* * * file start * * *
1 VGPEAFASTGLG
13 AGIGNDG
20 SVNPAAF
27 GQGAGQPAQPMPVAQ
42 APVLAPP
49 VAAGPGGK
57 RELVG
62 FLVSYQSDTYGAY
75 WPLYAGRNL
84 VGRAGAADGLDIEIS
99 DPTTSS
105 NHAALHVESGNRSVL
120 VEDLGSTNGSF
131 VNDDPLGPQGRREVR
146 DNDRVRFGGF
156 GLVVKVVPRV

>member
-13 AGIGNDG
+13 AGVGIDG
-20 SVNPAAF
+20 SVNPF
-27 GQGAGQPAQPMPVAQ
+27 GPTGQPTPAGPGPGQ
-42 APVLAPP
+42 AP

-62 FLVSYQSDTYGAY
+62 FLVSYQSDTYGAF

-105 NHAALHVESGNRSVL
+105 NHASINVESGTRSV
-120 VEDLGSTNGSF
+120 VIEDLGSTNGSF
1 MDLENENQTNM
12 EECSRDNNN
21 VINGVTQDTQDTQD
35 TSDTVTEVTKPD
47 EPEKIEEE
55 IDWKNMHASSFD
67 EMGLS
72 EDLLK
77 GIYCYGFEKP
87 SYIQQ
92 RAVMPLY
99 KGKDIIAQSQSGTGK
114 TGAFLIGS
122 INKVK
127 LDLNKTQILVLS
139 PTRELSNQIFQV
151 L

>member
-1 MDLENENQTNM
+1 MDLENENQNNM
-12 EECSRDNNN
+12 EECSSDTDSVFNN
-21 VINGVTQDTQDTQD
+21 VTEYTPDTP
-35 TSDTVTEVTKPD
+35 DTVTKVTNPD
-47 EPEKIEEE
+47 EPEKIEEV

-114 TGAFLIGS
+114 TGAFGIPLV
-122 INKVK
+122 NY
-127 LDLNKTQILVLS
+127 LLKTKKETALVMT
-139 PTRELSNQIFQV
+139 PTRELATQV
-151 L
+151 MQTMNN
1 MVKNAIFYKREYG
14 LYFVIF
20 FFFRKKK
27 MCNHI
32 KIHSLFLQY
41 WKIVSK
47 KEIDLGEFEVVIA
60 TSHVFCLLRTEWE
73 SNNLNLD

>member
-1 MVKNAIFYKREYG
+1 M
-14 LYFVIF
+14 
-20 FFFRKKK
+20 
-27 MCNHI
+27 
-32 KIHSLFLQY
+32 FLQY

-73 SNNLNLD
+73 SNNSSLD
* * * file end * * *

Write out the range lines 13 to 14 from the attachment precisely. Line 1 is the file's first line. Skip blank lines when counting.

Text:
120 VEDLGSTNGSF
131 VNDDPLGPQGRREVR